Farmers' dairying halt boosts river

NO GO ZONE: One of two fords on the Shag River connecting Iain Ford's 50ha farm blocks on either side of the river.
NO GO ZONE: One of two fords on the Shag River connecting Iain Ford's 50ha farm blocks on either side of the river.

Dairy farmers are adapting to the massive pressures of farming under the close scrutiny of the public eye, but one farmer on the outskirts of Palmerston township in East Otago has more at stake than most.


Otago Regional Council has applauded the efforts of farmers in the Shag River catchment in East Otago, the most improved river in the country, hailing it as a good example of what could be achieved elsewhere.

The Shag River won the grand award at the inaugural New Zealand River Awards, supported by the Morgan Foundation.

Water quality in the Shag River was "about as good as you can get" in a farmed catchment, according to the council's manager of resource science Matt Hickey.

He said it was an ideal response to the council's regional water plan from landowners and many regulators of rivers around New Zealand would jump at that kind of water quality, with very low levels of E. coli.

Otago Fish and Game chief executive Niall Watson welcomed national recognition for improvement in the Shag River's water quality, which he said gave some hope for other rivers in the region.

"It's very gratifying to see waterways moving against general trends."

For a start, Alan and Iain Ford's 100ha Glenlurgan dairy farm on fertile river terraces is neatly split in two by the Shag River.

To complicate matters further, the townships of Palmerston, Dunback and Goodwood all draw their water from a pumping station intake at the lower end of the farm.

LIFESTYLE: Palmerston dairy farmer Iain Ford with a few of the 24 breeding cows he still milks on the banks of the Shag River in East Otago.
LIFESTYLE: Palmerston dairy farmer Iain Ford with a few of the 24 breeding cows he still milks on the banks of the Shag River in East Otago.

So the Fords have learnt to live with the pressures of farming in full view of the public.

"We have to keep our act pretty clean because the water comes from our farm," Iain Ford says.

"Some of our neighbours have done the same thing to fence off the river and put in water reticulation systems."

His father Alan, a former field instructor for the Agriculture Department, chose East Otago for its mild climate and relatively reliable rainfall when he bought a small farm south of the river, right on the boundary of the Palmerston township, to run dairy cows.

Later he bought the farm on the opposite side of the river, and over a period of 50 years expanded his dairy herd progressively up to 60 cows, which crossed the river most days for milking.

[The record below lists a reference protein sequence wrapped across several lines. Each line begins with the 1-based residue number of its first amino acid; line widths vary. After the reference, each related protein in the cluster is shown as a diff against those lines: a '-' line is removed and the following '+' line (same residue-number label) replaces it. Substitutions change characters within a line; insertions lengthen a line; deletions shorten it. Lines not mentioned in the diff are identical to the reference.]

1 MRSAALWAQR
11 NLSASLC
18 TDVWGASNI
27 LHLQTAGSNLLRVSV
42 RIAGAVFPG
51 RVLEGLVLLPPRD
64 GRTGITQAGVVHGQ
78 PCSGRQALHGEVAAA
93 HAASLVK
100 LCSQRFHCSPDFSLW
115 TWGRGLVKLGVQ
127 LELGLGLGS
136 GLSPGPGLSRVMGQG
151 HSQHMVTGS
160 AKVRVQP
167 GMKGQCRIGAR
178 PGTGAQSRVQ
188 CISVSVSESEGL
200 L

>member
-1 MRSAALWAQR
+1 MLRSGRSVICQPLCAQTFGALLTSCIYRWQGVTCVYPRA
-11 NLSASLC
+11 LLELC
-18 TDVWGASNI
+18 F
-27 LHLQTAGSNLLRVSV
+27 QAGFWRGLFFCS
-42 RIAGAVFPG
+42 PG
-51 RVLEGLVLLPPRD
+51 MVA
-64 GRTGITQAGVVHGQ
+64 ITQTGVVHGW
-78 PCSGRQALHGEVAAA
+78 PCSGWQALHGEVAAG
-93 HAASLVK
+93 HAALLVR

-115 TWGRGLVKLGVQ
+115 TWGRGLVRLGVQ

Until nearly a decade ago there was no issue with the cows crossing the river, not until the dairy industry's Clean Water Accord came into effect in 2004.

Iain, a butcher by trade, returned to the family farm at a critical time when dairy payouts were about half what they are today.

"We had plenty of advance warning and knew we had to comply," he says.

"We had several meetings with the Otago Regional Council to look at our best options and decided to stop dairying. We switched to beef and dairy grazing, which was really expanding at that time."

"That sort of solved all our problems because we didn't have to cross the river," he says. They fenced off about two kilometres of boundaries on both sides of the river.

Before the river was fenced off, it was difficult to keep stock apart, as they could easily walk across the river when it was low. Since 2004 the land on either side of the river has been run as two separate farming operations with between 200 and 300 heifers wintered.

Iain says the change in farm management has definitely made farming a lot easier and compliance with the council's water plan is no longer an issue.

But there have been significant costs.

Because he can no longer graze about five hectares of riverbanks, he has to spend a lot more time and money controlling willows, gorse, broom and lupins.

Repairing or replacing flood-damaged fences and clearing debris is another thankless task requiring time and effort when the river regularly floods at least twice a year.

"When I was a kid the river was not as deep. It flooded a lot easier and much of the farm went under water," he said.

Over the years the river has carved a deeper channel into the mudstone and the Fords' river terraces are less flood-prone.

The Shag River is also renowned for its low flows during dry summers and Iain remembers it stopped flowing completely several times in his youth.

"We haven't really had a drought in the 10 years that I've been here," he says. "For the last decade we've had above-average rainfall and I think that's probably kept it cleaner and kept the flow going."

Because of his foresight a decade ago, Iain is thrilled the river has gained national recognition in the New Zealand River Awards as the most improved catchment in the country.

"I think each landowner has taken responsibility for their part of the river," he says.

"Because we have dairy animals we are a lot more careful about what we do. I guess we thought we had to be more proactive than anyone else."

Sheep farmers were not under the same pressure because they could graze stock right to the riverbank safe in the knowledge that sheep would not cross it.

With the benefit of hindsight, he does have a few regrets that he stopped milking. The milk price has doubled since 2004 and in he regrets not securing more land to expand his farm south of the river.

"It's very hard to make a living on a small farm these days," he says.

"It was my choice, but I do regret it. You make your decision and live with it."

Straight Furrow